Tiger Bay portraits left unidentified for 50 years will ‘come to life’ in new dramas

Image: (from left to right) Danielle Fahiya, Maeva and Hannah Lewis; Image credit: Fin Kennedy

Writers worked with families in Butetown to breathe new life into this forgotten piece of history

A COLLECTION of unidentified portraits of Tiger Bay residents captured more than 100 years ago has been transformed into six audio dramas which reimagine the moments these portraits were taken.

The dramas were produced by Applied Stories and written by Danielle Fahiya and Kyle Lima, who both have personal connections to Butetown. 

From May to Etta with Love is set to launch on Wednesday, November 29, before the dramas are put on display at Glamorgan Archives. They are based on six photos from a collection of portraits by Fred Petersen, held by the Glamorgan Archives since the 1970s. Petersen was a Danish tattoo artist and portrait artist in the 1910s and 1920s who worked from his studio on 232 Bute Street. 

His portraits depict middle-class black and mixed race families and children from the Tiger Bay area. Despite numerous call-outs over the last 50 years, all but one of the portraits remains unidentified. 

Applied Stories, a company which produces place-based audio drama, worked on a commission from The National Archives to reimagine the history of Fred Petersen’s unidentified subjects. 

Unidentified subject: Fred Petersen, Glamorgan Archives

A mixed cast of community and professional actors from across Butetown and Cardiff city were brought onto the project  — including three-year-old Maeva Lewis.

“We had a lovely weekend with different families and working with young, non-professional actors in the area,” Fin Kennedy, artistic director of Applied Stories toldThe Cardiffian. 

“All the parents were saying thank you for doing this because it’s still not a widely known history. And we were doing it in the spirit of celebration.”

Danielle Fahiya, who previously worked on the BBC podcast series Mattan: Injustice of a Hanged Man, highlighted the unique insight these portraits give into the personal lives of Butetown residents over 100 years ago: “It’s a time and era that isn’t really spoken about in the area,” she said.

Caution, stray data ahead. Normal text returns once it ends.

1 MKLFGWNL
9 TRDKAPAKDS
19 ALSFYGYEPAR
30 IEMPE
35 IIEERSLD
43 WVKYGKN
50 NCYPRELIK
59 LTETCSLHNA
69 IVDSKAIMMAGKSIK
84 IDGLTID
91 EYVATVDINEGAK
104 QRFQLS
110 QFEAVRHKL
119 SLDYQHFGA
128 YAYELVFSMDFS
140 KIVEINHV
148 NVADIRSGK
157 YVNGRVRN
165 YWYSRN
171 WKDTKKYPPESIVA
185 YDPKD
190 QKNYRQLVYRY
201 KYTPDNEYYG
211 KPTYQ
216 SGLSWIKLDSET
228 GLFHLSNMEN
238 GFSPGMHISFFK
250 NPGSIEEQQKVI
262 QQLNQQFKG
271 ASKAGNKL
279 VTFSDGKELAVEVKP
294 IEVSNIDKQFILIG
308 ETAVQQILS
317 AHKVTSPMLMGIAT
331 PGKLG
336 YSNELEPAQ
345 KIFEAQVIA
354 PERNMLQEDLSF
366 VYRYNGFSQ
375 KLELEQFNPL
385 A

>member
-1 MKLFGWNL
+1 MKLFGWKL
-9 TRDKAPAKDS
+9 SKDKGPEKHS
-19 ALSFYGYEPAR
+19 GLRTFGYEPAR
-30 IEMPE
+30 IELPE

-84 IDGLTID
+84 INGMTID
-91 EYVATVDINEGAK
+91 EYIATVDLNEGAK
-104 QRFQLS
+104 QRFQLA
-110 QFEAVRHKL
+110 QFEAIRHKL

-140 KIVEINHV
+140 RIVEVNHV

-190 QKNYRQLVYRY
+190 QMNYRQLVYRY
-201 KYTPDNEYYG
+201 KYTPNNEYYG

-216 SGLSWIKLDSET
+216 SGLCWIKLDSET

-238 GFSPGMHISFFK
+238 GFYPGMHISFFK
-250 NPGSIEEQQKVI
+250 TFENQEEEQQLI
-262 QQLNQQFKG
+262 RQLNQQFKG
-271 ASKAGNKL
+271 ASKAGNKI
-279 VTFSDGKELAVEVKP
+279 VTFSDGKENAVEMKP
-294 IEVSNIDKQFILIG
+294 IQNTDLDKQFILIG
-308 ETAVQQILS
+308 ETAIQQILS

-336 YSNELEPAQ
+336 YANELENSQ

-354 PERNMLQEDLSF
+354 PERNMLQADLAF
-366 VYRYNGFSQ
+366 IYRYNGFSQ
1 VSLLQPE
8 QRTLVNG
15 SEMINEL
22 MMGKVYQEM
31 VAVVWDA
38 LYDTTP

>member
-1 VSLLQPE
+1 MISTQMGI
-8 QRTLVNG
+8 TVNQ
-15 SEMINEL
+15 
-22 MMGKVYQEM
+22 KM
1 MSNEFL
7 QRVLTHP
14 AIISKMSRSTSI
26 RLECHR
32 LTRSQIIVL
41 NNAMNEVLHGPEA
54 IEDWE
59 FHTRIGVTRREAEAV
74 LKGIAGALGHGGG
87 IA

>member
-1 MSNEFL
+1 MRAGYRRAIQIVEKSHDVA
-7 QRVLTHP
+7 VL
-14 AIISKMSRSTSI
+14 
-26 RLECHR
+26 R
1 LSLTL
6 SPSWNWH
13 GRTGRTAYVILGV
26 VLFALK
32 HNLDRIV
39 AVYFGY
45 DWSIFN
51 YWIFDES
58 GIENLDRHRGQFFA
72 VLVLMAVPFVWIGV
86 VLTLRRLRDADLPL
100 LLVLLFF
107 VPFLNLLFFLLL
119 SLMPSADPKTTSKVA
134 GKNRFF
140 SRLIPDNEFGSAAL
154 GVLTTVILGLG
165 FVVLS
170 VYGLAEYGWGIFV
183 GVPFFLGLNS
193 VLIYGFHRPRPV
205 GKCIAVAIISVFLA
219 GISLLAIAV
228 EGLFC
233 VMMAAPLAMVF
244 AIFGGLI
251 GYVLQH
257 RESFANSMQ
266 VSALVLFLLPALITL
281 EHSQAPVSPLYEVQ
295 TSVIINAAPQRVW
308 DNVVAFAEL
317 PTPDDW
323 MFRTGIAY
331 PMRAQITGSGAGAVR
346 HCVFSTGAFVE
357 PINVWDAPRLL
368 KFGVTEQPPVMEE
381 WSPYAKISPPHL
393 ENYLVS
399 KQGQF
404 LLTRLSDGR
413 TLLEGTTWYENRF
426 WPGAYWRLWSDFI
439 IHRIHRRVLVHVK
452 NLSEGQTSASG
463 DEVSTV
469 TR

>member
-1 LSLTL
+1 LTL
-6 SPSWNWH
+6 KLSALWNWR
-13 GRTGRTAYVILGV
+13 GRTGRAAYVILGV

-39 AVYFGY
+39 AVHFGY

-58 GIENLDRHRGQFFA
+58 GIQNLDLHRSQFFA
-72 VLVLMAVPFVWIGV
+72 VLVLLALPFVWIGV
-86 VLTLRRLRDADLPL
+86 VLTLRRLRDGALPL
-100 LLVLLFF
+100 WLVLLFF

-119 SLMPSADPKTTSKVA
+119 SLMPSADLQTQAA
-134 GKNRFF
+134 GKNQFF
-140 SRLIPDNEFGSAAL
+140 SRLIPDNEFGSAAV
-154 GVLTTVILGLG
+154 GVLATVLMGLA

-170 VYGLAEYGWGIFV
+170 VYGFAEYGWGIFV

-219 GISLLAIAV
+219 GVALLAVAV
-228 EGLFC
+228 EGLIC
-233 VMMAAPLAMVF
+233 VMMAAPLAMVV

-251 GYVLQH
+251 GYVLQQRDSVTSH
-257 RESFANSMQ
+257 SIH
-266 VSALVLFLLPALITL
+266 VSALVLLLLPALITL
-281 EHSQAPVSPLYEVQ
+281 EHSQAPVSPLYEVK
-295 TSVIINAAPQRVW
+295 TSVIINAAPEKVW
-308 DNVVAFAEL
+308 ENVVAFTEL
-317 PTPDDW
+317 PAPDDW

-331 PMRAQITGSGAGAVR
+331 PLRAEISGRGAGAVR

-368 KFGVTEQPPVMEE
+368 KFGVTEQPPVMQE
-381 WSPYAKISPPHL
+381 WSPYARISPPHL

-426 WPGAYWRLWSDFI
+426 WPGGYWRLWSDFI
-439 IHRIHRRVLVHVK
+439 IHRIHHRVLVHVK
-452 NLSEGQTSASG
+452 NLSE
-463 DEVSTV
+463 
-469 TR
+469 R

“Obviously back then, having a portrait done was quite a prestigious thing, it would probably be a week’s worth of wages.

“I was definitely inspired by these people coming and dressing in their Sunday best… we definitely wanted it to be positive. Over its history, the area has had many negative portrayals in the media. So it was important for me for these stories to be positive stories for the next generation. 

“I think what we’re doing is creating a time capsule. These stories, these audio portrayals will be in the archives for the next hundred years or so and people can come in and listen.” 

Unidentified subjects: Fred Petersen, Glamorgan Archives

The audio dramas take place in the reimagined studio of Fred Petersen on 232 Bute Street, and are staged as five-minute conversations between the subjects and the photographer. 

A second leg of the project is also in the works. Applied Stories will be taking the portraits of some of the young actors and families featured in From May to Etta with Love, and record them answering questions from Fred Petersen.

“So it sounds like the modern day people are also in conversation with Fred Petersen while they are having their portraits taken. And we will submit the new portraits to the archives,” Fin Kennedy added.

“Only this time, the portraits won’t be lost to history.”

For more information about the project, see the Applied Stories website here.